Nikon D4s

Nikon has race-tuned its flag­ship pro D-SLR to take it to a new level. We look at what’s new, and why it mat­ters

NPhoto - - Contents -

Nikon an­nounces a new fully pro D-SLR – a se­ri­ous tool for a se­ri­ous job

Af­ter weeks of cloak-anddag­ger se­crecy and sneak pre­views in glass cab­i­nets, Nikon has fi­nally an­nounced the re­place­ment for the Nikon D4.

Many pun­dits were ex­pect­ing a new sen­sor or some other head­line­grab­bing in­no­va­tion, but what Nikon has done is both more sub­tle and more im­por­tant. The D4s is a high­speed pro­fes­sional cam­era for sports and press pho­tog­ra­phers, and the im­prove­ments Nikon has made are aimed solely at tak­ing what it does best and mak­ing it even bet­ter.

Com­mon sen­sor

The sen­sor spec­i­fi­ca­tions are un­changed. The D4s has the same 16.2 megapixel full-frame CMOS sen­sor as the D4. The point here is that 16 megapix­els is per­fectly ad­e­quate for the use the D4s’s im­ages will be put to, and in­creas­ing the res­o­lu­tion would have com­pro­mised both its con­tin­u­ous shoot­ing speed and its high-ISO ca­pa­bil­ity – and these are two of the cam­era’s most im­por­tant fea­tures.

Faster, faster

The D4s has a new shut­ter and mir­ror mech­a­nism, and can shoot at 11 frames per sec­ond with aut­o­fo­cus en­abled – that’s one frame per sec­ond faster than the D4. For a pro­fes­sional pho­tog­ra­pher work­ing in a highly com­pet­i­tive en­vi­ron­ment, any gain is im­por­tant, and it’s matched to buf­fer ca­pac­ity of 200 full-res­o­lu­tion JPEGs. Imag­ine that – 11 frames per sec­ond for an 18-sec­ond burst! And it can now al­most shoot as long in RAW – for 176 shots (12-bit com­pressed NEF). The buf­fer ca­pac­ity on the D4s is ex­cep­tional!

Smaller RAW

Many pro­fes­sional pho­tog­ra­phers want to take im­ages with the flex­i­bil­ity of RAW files but the trans­fer speed of JPEGs, and the D4s in­tro­duces a new 12-bit un­com­pressed S (small) RAW mode, which shoots quar­ter-sized fourmegapixel im­ages in sit­u­a­tions where the im­age size isn’t im­por­tant.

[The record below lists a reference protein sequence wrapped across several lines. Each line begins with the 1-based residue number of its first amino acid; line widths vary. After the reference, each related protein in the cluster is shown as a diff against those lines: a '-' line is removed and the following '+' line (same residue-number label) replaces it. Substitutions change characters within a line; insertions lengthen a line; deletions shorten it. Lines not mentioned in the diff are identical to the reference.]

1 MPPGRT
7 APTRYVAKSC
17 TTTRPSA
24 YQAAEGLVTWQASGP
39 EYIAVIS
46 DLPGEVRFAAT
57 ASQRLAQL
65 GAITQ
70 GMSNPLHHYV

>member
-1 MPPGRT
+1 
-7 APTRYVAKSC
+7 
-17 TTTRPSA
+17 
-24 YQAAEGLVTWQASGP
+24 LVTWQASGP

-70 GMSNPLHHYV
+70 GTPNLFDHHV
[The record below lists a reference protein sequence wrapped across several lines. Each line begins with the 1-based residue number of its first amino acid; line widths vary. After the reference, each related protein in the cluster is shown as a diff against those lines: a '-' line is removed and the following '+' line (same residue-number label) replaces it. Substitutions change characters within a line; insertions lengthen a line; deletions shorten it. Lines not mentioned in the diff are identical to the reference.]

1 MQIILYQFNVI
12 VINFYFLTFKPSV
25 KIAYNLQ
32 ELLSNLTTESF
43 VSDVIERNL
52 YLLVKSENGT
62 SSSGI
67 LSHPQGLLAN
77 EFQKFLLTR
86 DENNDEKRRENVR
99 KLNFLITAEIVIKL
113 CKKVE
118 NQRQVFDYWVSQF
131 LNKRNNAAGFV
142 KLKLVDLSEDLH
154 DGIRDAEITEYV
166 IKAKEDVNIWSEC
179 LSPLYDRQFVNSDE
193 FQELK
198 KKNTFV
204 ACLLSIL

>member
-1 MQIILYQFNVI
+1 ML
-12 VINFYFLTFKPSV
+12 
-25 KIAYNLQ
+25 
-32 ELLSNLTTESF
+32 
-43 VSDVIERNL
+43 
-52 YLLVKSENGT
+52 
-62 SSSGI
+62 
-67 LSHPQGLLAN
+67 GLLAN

Get wired!

When you’re shoot­ing 16-megapixel im­ages at 11 frames per sec­ond, you need fast data trans­fer from the cam­era. The D4 came with a wired Eth­er­net port (many ma­jor sports venues have Eth­er­net con­nec­tions), but the D4s has a 1000 Base-T Gigabit port that’s ten times faster.

Don’t black out

The new mir­ror mech­a­nism has bet­ter damp­ing, re­sult­ing in a more sta­ble viewfinder im­age with less black­out be­tween frames. And at 11fps, that’s im­por­tant.

Shoot­ing in the dark

The max­i­mum ISO avail­able on the D4s is in­creased to 25600, which is im­pres­sive enough in it­self, but in its Hi 4 ‘ex­panded’ mode it goes right up

Imag­ine that – 11 frames per sec­ond for an 18-sec­ond burst! The buf­fer ca­pac­ity on the D4s is ex­cep­tional

to ISO409,600. This high level of sen­si­tiv­ity lets you to take hand­held pic­tures in the very low light.

Mov­ing pic­tures

The D4 was a very pow­er­ful tool for video, but the D4s takes this fur­ther by ex­tend­ing the Full HD max­i­mum frame rate to 60/50fps. This means you can cap­ture full-res­o­lu­tion half-speed slow-mo­tion of key sport­ing mo­ments. Video may not be a key fea­ture in the con­sumer mar­ket yet, but pros need to meet an in­creas­ing de­mand for video.

Flicker-free

The en­hanced noise con­trol in the D4s is used for its ‘3D’ noise re­duc­tion sys­tem to re­duce ran­dom noise in still im­ages and flicker in movies – which is needed, given the ex­panded ISO sen­si­tiv­ity range. It’s now pos­si­ble to set auto ISO with man­ual shut­ter speed and aper­ture con­trols in the movie mode, too.

Sam­ple im age

Nikon D4s, Nikon 600mm f/4G, 1/2000 sec, f/4, ISO200

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